Today Trash American Style is still alive via the internetz and mobile shows. If you're a vinyl enthusiast and live in the New England area I highly recommend tracking them down...
Happy Holli-daze Trashies,
Friday, November 30, 2007
Our first video post! Woo!
Here's part of our interview with Bryan Poole, aka BP Helium, guitarist extraordinaire from Of Montreal. He talks about record stores, iTunes, MySpace, and the leak of Hissing Fauna...
Thanks to Afton for the editing skillz...
Thursday, November 29, 2007
Just when we thought the radio, news, and lack of independent thought couldn’t possibly get any worse in this country- this moron, Michael Powell, Chairman of the FCC wants to lift a 30-year ban on media companies owning a newspaper and TV or radio station in the same market.
This will let Big Media (the whopping 6 companies that own most if it- Disney, Time Warner, News Corp, OE, Viacom, and CBS) control the dissemination of culture and news in the biggest markets- making it harder and harder for the representation of local, diverse, and independent voices to be heard in our media. If this passes say good bye to your favorite radio stations, local TV networks, and newspapers- hell even the nations oldest paper the Hartford Courant (from my home state of boring ole Connecticut) is in jeopardy.
Last time the FCC changed the books drastically was with the 1996 Telecommunications Act. It was a bill that the FCC claimed would pursue, “core public interest concerns of promoting diversity and competition.” This allowed Clear Channel to buy 1200 radio stations - 1 out of every ten in the U.S. Before this bill was passed only 65 stations were owned by large corporate entities.
Ever wonder why radio is flippin’ boring and homogenized these days? It’s because some jerk at the Clear Channel office programs the playlists that are virtually THE SAME all across the country. The Clear Channel CEO, Lowry Mays, has even said:
“If anyone said we were in the radio business, it wouldn’t be someone from our company. We’re not in the business of providing new and information. We’re not in the business of providing well-researched music. We’re simply in the business of selling our customers products.”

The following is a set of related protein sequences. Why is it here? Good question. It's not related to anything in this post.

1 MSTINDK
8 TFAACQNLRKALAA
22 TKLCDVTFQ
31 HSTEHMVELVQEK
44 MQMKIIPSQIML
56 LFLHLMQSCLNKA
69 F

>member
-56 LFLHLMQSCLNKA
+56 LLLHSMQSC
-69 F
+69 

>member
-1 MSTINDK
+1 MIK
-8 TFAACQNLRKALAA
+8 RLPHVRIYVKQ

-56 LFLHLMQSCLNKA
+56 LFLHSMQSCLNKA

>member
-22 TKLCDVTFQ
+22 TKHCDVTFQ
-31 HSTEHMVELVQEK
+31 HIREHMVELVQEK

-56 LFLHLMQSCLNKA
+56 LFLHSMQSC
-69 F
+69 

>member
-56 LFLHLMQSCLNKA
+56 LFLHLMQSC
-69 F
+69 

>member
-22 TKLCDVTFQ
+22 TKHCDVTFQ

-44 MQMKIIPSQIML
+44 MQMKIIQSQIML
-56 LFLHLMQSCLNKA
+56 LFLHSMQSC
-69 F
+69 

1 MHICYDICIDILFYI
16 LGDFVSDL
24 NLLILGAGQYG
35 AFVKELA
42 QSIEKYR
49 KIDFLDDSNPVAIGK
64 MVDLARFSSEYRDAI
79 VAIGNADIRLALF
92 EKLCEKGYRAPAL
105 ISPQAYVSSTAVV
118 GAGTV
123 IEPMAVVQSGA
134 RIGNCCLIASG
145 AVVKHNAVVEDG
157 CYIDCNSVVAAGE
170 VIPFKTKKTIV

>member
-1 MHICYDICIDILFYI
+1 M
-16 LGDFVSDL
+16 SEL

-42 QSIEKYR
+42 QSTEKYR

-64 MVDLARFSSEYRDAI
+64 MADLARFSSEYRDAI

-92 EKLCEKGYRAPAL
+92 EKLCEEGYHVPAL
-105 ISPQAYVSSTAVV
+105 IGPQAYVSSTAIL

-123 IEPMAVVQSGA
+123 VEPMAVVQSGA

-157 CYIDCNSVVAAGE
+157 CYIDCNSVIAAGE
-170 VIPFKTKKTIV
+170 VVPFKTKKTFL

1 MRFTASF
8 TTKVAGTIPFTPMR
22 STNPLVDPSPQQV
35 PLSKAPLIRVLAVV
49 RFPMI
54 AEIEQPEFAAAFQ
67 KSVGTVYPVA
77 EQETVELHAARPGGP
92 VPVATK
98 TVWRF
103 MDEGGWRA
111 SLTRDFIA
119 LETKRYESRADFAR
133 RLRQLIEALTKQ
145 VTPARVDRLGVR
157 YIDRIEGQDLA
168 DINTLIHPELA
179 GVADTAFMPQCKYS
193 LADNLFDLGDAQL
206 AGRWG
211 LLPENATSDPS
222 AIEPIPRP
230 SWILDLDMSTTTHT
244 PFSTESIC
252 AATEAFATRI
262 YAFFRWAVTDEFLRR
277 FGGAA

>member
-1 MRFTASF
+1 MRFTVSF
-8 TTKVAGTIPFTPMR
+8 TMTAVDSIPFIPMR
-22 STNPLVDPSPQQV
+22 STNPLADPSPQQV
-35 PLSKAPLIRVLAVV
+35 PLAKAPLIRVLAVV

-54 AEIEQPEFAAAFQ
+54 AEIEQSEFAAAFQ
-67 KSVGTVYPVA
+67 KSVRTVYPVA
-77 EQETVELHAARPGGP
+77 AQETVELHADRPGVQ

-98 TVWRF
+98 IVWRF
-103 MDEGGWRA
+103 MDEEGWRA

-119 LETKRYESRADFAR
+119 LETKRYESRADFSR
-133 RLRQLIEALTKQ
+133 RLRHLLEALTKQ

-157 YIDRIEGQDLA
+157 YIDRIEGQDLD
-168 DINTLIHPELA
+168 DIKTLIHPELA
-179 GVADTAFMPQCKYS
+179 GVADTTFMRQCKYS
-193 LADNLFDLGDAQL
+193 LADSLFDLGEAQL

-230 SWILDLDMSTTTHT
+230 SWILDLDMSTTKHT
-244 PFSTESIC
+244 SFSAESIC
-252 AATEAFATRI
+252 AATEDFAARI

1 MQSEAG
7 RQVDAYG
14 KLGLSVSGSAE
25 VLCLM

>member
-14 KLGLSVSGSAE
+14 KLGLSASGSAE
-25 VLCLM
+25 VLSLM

In case you haven’t noticed or heard radio is at a 27 year all time low. Only 4% of radio stations are privately owned.
BUT WHY WOULD THEY DO THIS?!?!? THIS IS AMERICA- FREE THOUGHT, FREE ENTERPIRSE, RIGHT ?!?!?!
- Big Media has spent $615 million to lobby government officials from 2000-2005- in that same period the oil and gas industries spend $325 million in that same time span.
- From 1995-2003 media corporations and associations paid for 2,500 full expense trips
The decision comes December 18th. Ian Mackaye, John Doe, Toby Keith, Patti Smith, Bonnie Raitt, David Crosby and many other musicians wrote a letter of concern to the FCC.
As Mike Watt told me in our interview a few weeks back “this kind of one thought or one style of music being popular is just so dangerous for any kind of art, life, or creativity in anything.”
Learn more. Get involved!
Wednesday, August 8, 2007
Tuesday, August 7, 2007
"I Need That Record" is a documentary feature examining why over 3000 independent record stores have closed across the U.S. in the past decade. Are they going to die off? Will they survive?
Since the 1890s the record store was THE place to go for prerecorded music, but today the way we access and consume music has been redefined by technology. Ecommerce, iTunes, the iPod, P2P networks, music blogs, and social networking sites have all had a profound impact on the way we access music and on the state of the independent record store. Downloading and pirating seem to be the easy answers to the chaotic state of the music industry, but higher powers like major labels, big box stores (Wal-Mart, Target, Best Buy etc.), and corporate owned FM radio are also shaking things up.